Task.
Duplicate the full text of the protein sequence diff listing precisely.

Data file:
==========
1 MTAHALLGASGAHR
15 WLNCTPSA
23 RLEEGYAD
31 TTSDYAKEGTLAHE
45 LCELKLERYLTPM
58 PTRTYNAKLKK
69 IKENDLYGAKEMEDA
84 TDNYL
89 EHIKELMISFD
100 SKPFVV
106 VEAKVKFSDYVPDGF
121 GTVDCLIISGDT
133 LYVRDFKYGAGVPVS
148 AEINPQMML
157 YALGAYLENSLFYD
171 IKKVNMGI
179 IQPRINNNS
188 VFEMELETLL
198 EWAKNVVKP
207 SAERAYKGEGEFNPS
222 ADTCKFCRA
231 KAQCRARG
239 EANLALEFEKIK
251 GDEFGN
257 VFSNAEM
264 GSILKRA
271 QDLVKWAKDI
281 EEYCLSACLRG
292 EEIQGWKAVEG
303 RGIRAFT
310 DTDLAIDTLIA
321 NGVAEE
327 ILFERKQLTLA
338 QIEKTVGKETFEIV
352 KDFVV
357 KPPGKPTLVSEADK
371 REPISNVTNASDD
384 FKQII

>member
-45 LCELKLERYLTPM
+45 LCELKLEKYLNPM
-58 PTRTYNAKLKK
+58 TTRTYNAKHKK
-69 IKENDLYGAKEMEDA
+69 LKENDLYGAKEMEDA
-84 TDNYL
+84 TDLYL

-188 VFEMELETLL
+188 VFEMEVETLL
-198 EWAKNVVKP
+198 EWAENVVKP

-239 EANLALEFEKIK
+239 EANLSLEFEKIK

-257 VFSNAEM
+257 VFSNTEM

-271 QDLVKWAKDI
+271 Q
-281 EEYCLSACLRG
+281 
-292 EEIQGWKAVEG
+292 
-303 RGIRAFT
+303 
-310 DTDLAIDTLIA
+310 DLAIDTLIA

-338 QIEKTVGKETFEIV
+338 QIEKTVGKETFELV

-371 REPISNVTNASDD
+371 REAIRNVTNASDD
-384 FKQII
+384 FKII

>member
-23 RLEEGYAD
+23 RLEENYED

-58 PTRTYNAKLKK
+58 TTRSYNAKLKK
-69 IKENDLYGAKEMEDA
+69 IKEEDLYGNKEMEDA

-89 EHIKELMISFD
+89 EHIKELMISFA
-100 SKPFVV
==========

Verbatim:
1 MTAHALLGASGAHR
15 WLNCTPSA
23 RLEEGYAD
31 TTSDYAKEGTLAHE
45 LCELKLERYLTPM
58 PTRTYNAKLKK
69 IKENDLYGAKEMEDA
84 TDNYL
89 EHIKELMISFD
100 SKPFVV
106 VEAKVKFSDYVPDGF
121 GTVDCLIISGDT
133 LYVRDFKYGAGVPVS
148 AEINPQMML
157 YALGAYLENSLFYD
171 IKKVNMGI
179 IQPRINNNS
188 VFEMELETLL
198 EWAKNVVKP
207 SAERAYKGEGEFNPS
222 ADTCKFCRA
231 KAQCRARG
239 EANLALEFEKIK
251 GDEFGN
257 VFSNAEM
264 GSILKRA
271 QDLVKWAKDI
281 EEYCLSACLRG
292 EEIQGWKAVEG
303 RGIRAFT
310 DTDLAIDTLIA
321 NGVAEE
327 ILFERKQLTLA
338 QIEKTVGKETFEIV
352 KDFVV
357 KPPGKPTLVSEADK
371 REPISNVTNASDD
384 FKQII

>member
-45 LCELKLERYLTPM
+45 LCELKLEKYLNPM
-58 PTRTYNAKLKK
+58 TTRTYNAKHKK
-69 IKENDLYGAKEMEDA
+69 LKENDLYGAKEMEDA
-84 TDNYL
+84 TDLYL

-188 VFEMELETLL
+188 VFEMEVETLL
-198 EWAKNVVKP
+198 EWAENVVKP

-239 EANLALEFEKIK
+239 EANLSLEFEKIK

-257 VFSNAEM
+257 VFSNTEM

-271 QDLVKWAKDI
+271 Q
-281 EEYCLSACLRG
+281 
-292 EEIQGWKAVEG
+292 
-303 RGIRAFT
+303 
-310 DTDLAIDTLIA
+310 DLAIDTLIA

-338 QIEKTVGKETFEIV
+338 QIEKTVGKETFELV

-371 REPISNVTNASDD
+371 REAIRNVTNASDD
-384 FKQII
+384 FKII

>member
-23 RLEEGYAD
+23 RLEENYED

-58 PTRTYNAKLKK
+58 TTRSYNAKLKK
-69 IKENDLYGAKEMEDA
+69 IKEEDLYGNKEMEDA

-89 EHIKELMISFD
+89 EHIKELMISFA
-100 SKPFVV